Yeah, I know, I know, the Second Amendment to our Constitution gives American citizens the right to bear arms. How could I not know it when it’s being shouted from the rooftops all the time by some folks who will never be part of a well-regulated militia?
But when, I wonder, did that amendment and its rights take precedence over all other rights, like the right of children to go to school without being shot at?
Maybe I’m just too old to keep up with things that make no sense to me. Like what are all those super-precious things some folks have in their homes that they need super weapons to protect, and are willing to give up their own lives or someone else’s life over?
I grew up during the Depression. My dad was a hunter and we depended a lot on the game he shot for our food. But as far as I know, neither he nor his hunting buddies wanted or needed powerful weapons that are designed to fight wars with. And nobody had handguns.
My husband Walt, who died 15 years ago, was a hunter too, and he owned shotguns and rifles but had no use for handguns. He said the only real purpose for them was to kill people. He didn’t want his son to have them either; he said they’d just get him into trouble.
It wasn’t that he didn’t know about guns and the need to have them in some areas. After all, if someone spends nine years of his life in the military like he did, you are bound to learn a thing or two about weapons.
I also learned some things about guns and the threat they can be to life when someone was threatening to kill me and my children. Get a gun, I was told, and kill the would-be killer before he kills you. But that would have been hard to do, given that he was the father of my children. How would they have dealt with the knowledge their mommy had killed their daddy? Plus, I’d probably have been sent to prison for life and then they’d have no parents at all. So I had to find something else I could do.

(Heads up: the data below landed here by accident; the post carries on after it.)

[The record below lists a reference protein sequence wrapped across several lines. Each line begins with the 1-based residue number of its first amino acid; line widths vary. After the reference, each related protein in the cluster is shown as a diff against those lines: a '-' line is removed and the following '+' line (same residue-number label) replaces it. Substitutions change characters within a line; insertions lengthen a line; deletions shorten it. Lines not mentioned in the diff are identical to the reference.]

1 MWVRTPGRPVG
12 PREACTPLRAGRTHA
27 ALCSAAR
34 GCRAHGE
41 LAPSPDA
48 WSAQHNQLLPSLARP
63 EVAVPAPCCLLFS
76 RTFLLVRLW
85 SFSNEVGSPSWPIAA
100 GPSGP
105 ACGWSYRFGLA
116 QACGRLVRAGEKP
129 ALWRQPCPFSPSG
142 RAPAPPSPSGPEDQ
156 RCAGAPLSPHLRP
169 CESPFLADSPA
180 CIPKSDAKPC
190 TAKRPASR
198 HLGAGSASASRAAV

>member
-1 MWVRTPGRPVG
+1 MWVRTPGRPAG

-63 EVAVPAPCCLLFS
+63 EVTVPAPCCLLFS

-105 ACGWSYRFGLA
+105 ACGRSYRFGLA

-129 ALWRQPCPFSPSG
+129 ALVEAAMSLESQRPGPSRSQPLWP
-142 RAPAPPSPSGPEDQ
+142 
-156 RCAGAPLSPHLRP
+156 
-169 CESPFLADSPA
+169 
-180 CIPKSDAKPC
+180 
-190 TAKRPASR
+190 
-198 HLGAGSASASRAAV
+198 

What I did was rely on the help and services of those who are hired to protect us. Even though it wasn’t made available right away, because no one could believe that a nice guy like him would do a thing like that.
Finally he was sent to a prison for the criminally insane. Two years later, when I wanted to leave that town, I had to go before a judge to get permission to take the children out of state. The judge who was appointed to hear my case was the one who had presided over my divorce and a couple of the hearings that were held when my ex was making his threats.
With tears in his eyes he begged my forgiveness for what I’d been put through and he asked if I wanted to see the reports that had come back from the prison psychiatrists, in which they’d said that if my ex hadn’t been stopped he would have tried to kill us all. But I said I didn’t need to see them because I’d lived them, and I didn’t want any reminders.
The families of those little kids who got killed in Newtown don’t need any reminders either. There aren’t enough good guys with guns in the world to take out the bad guys with guns, when authorities who could disarm some of them look the other way, and value their jobs and their political positions over the lives of innocent little children.
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